For those who wanted to become veterinarians there was no domestic option in the 1930s, all had to study abroad. Almost all went to the Royal Veterinary Institute in Stockholm, where there was a group of 43 registered students from Finland in 1939. Among these "Finlanders" only 42 percent were Finns, instead of the expected 80 (Kungl. Veterinärhögskolan). Obviously the all-Swedish teaching had deterred many Finnish students from applying. It should be remembered that qualification for university studies required the same high level of syllabus for the "other domestic language" for both Finns and Swedes in Finland in the 1930s. I.e. the Finnish students had to learn just as much Swedish as the Finland-Swedish students had to learn Finnish. And although all must have passed their examination in order to get qualified, few Finns seem to have had confidence in their ability to follow academic instruction and tuition in Swedish.

It would also be informative to look at the background of a number of prominent Finns. We have already mentioned such well known "Finns" as the presidents Ståhlberg, Relander and Svinhufvud, who were all born Finland-Swedes, but would hardly have been elected for this office if they had appeared as such.

The seventh president of Finland, known as Juho Kusti Paasikivi (1870-1956), was originally named Johan Gustaf Hellstén. Both his parents were of Swedish families, but young Johan was sent to a Finnish school and became a Finn. When he was 15, his father changed the family name to Paasikivi.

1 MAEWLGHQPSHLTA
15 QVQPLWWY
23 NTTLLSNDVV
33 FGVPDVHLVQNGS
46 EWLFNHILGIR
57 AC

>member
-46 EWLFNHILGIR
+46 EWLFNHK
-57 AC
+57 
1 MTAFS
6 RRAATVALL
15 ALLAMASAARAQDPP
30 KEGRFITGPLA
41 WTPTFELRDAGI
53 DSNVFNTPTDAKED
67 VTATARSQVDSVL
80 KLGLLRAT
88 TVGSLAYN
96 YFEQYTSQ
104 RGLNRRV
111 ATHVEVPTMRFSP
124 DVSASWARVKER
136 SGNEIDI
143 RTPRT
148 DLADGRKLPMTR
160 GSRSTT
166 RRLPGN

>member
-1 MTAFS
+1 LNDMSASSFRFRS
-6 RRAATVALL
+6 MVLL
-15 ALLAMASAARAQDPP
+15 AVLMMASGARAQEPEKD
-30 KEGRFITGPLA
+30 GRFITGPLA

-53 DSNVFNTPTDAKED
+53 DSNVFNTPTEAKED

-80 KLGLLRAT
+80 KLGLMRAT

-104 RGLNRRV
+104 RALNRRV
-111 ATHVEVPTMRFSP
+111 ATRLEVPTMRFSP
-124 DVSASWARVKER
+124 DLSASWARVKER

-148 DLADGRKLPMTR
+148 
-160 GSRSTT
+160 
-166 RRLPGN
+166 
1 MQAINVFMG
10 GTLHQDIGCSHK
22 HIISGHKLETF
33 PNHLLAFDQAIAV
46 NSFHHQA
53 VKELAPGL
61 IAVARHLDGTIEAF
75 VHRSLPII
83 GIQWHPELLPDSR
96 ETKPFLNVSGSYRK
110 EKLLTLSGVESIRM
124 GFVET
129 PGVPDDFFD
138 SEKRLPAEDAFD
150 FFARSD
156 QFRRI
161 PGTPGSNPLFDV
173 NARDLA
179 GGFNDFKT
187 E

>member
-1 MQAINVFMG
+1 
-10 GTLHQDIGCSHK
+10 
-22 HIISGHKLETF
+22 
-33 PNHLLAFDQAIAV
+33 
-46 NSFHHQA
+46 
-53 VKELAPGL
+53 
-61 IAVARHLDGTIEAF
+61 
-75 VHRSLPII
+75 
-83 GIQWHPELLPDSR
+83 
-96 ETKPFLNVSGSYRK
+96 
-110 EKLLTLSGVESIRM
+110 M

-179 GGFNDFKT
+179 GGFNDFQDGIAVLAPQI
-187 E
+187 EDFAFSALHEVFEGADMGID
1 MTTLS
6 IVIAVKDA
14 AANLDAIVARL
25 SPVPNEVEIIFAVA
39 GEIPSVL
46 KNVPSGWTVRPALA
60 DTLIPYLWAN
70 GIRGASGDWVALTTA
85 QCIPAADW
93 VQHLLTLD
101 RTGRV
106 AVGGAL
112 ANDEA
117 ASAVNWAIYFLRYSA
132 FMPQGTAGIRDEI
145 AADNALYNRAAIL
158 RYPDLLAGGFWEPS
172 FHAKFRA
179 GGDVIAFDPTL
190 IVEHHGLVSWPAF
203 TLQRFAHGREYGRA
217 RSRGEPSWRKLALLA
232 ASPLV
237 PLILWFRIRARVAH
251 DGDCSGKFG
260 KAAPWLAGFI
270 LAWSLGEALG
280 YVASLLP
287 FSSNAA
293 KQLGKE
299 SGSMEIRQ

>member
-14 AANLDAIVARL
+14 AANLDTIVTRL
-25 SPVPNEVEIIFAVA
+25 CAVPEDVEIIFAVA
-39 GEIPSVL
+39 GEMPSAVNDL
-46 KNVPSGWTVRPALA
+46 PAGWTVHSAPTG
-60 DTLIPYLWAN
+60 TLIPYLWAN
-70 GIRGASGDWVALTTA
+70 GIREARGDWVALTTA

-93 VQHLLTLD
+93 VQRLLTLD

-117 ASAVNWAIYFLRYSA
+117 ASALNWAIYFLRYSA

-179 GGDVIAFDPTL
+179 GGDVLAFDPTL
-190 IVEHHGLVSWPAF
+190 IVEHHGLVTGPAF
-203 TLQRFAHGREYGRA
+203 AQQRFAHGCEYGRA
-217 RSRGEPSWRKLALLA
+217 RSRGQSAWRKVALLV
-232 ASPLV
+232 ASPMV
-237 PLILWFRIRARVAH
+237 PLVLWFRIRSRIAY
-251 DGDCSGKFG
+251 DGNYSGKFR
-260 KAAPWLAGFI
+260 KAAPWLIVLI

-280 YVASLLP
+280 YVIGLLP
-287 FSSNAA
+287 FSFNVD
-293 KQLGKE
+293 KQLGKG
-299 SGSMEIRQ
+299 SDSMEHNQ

The famous Finnish linguist and collector of folk poetry, Elias Lönnrot (1802-84), was a pure Finn and did not learn any Swedish before his school days. His grandparents, however, had assumed the Swedish surname Lönnrot (replacing another Swedish name) and they had given their son (Elias's father) the Swedish name Fredrik. Lönnrot's mother's family name was Wahlberg, a Swedish name taken by her father, who could of course have chosen a Finnish name if he had wanted to. It seems that Lönnrot's parents were descended from Swedish families, who had at some stage changed their language from Swedish to Finnish, probably because they were living in a wholly Finnish neighbourhood.